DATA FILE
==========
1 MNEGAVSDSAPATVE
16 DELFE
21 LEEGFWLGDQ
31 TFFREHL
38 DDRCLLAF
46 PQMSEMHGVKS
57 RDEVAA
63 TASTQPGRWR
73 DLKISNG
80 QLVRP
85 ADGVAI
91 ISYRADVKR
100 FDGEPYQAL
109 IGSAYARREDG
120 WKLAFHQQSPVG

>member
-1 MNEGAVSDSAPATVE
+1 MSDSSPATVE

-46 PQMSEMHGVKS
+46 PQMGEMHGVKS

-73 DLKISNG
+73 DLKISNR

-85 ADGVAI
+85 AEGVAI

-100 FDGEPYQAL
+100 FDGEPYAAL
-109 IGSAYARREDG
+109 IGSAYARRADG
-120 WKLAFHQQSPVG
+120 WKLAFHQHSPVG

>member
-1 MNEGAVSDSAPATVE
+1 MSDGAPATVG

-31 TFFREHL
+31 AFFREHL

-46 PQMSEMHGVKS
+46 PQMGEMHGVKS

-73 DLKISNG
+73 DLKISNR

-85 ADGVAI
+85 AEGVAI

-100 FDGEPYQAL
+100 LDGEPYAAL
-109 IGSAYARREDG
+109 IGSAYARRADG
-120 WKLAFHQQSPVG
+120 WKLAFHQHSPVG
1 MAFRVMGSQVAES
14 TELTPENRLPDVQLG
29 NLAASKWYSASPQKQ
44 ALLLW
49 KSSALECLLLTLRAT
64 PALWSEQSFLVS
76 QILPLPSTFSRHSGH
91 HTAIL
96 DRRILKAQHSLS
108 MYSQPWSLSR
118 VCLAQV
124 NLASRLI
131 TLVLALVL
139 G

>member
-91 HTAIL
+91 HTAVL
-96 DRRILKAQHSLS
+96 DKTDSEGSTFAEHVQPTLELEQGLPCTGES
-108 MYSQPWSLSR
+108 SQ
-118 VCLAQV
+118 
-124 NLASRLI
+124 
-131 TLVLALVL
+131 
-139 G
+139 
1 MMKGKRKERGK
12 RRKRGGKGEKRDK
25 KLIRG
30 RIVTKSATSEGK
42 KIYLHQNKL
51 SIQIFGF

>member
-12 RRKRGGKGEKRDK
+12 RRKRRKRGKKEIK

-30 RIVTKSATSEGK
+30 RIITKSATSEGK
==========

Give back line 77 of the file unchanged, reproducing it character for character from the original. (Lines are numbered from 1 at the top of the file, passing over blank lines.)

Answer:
1 MMKGKRKERGK